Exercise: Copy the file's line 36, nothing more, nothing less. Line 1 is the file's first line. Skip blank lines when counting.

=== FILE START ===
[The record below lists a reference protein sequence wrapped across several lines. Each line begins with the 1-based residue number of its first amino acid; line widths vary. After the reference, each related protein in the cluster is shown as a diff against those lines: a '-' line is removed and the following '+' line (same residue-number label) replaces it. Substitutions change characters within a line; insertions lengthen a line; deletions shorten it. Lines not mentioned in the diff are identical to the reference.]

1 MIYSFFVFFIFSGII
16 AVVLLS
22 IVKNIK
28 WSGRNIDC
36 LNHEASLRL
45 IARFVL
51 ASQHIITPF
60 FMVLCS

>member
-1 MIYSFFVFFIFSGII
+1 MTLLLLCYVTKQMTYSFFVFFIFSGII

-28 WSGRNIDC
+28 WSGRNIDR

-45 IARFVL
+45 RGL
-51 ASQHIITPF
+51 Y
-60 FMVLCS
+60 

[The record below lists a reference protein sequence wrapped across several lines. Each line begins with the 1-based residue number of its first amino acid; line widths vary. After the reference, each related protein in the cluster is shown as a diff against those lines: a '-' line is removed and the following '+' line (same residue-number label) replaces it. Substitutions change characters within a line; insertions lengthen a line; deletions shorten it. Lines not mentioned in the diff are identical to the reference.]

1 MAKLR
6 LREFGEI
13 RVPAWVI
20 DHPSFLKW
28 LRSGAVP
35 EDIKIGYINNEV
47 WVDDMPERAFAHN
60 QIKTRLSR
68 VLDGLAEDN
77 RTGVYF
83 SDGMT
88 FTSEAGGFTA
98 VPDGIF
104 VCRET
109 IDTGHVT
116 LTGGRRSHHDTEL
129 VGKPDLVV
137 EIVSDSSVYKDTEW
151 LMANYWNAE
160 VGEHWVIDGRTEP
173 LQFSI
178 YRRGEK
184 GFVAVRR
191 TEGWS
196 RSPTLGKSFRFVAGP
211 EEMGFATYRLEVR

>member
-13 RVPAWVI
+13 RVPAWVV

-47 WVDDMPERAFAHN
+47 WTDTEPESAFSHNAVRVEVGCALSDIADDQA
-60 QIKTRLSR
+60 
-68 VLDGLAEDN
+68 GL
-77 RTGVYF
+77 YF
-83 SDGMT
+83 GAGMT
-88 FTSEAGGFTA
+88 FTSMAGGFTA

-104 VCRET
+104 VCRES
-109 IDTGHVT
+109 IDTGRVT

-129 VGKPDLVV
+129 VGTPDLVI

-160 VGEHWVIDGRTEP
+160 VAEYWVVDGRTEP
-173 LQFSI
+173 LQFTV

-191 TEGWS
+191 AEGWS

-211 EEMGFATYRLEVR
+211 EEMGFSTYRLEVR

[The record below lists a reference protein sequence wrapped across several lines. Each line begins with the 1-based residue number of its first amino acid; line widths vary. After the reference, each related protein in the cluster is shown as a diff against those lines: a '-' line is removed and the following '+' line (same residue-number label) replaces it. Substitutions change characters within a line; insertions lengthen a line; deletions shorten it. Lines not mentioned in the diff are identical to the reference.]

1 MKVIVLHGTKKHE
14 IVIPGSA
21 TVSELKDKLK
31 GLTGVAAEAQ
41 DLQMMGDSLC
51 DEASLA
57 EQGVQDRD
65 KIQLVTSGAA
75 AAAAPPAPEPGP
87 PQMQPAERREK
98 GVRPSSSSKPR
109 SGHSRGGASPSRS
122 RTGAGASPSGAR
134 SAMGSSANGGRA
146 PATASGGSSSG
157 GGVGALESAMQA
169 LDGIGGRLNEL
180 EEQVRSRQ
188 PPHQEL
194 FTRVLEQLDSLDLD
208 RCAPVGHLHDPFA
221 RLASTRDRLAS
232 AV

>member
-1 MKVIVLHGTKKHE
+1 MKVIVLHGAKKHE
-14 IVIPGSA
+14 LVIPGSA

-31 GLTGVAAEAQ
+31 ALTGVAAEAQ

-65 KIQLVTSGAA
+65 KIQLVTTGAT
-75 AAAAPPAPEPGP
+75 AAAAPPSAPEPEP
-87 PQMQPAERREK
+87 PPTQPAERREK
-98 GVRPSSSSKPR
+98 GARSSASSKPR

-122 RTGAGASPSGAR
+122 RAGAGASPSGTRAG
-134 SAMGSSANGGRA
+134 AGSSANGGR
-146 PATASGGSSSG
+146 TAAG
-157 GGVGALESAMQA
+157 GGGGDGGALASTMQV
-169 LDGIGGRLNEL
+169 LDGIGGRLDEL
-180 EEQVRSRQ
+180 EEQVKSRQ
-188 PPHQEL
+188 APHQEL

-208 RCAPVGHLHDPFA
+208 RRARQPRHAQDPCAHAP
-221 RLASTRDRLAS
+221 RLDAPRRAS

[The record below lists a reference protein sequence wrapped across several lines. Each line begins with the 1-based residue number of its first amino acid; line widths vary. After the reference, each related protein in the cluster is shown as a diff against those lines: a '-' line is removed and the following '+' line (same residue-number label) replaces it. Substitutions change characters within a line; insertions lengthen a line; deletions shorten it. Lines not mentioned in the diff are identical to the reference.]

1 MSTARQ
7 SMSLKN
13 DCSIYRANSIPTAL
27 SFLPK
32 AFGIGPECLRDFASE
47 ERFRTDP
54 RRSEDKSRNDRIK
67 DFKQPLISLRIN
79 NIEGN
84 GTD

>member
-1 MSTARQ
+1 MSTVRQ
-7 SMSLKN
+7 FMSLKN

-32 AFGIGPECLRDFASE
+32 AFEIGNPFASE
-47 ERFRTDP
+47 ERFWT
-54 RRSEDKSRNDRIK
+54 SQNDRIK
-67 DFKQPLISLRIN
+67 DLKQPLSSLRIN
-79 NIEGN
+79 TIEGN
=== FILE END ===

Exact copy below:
109 IDTGHVT